Stroud-based Ecotricity has confirmed the sale of its Electric Highway, what it calls ‘the world’s first national charging network for electric cars’, to GRIDSERVE.
The value of the deal has not been revealed, but Ecotricity said the proceeds would help it ‘pursue other avenues’ – like developing Britain’s first ‘green gas mill’ which will make ‘natural gas’ for the grid from grass.
It could also be a weight off the shoulders of the Stroud-headquartered green electricity firm, which saw turnover grow last year by 15 per cent to £222.3 million, but has seen its once-championed highway criticised for a lack of investment.
A survey by Auto Express placed it tenth out of 10 in all four of its categories – including charging cost, charging speed, ease of use and reliability.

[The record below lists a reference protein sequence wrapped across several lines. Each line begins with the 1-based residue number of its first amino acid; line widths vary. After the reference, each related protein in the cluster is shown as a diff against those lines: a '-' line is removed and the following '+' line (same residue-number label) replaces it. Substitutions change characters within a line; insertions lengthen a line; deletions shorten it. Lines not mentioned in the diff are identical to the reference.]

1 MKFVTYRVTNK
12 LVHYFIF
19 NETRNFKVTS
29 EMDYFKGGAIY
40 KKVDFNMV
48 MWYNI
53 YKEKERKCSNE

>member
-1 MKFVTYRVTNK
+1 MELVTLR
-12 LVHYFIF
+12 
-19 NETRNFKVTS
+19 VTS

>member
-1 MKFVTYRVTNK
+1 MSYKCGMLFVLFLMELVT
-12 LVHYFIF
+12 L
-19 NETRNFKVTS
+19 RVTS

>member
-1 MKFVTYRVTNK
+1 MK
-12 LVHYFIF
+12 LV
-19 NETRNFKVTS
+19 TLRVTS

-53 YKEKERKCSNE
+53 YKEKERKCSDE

Whatever the critics said, the Electric Highway – established in 2011 – was widely credited with playing a pivotal role in kickstarting the country’s electric car revolution, enabling early adopters to drive the length and breadth of Great Britain.
Dale Vince OBE, founder of Ecotricity, which employs and estimated 700 staff, said: ‘The Electric Highway needs a growth spurt to make sure it stays ahead of driver demand and continues to play its key role as the network that delivers more miles a year for UK drivers than any other.
‘For this it needs an owner with access to serious funding and real commitment to the cause.’
Toddington Harper, chief executive officer of Buckinghamshire-based GRIDSERVE, said: ‘Our purpose is to deliver sustainable energy and move the needle on climate change.
‘The upgraded network will provide for millions more to make the successful transition to electric vehicles in the earliest possible timeframes.’
By Andrew Merrell
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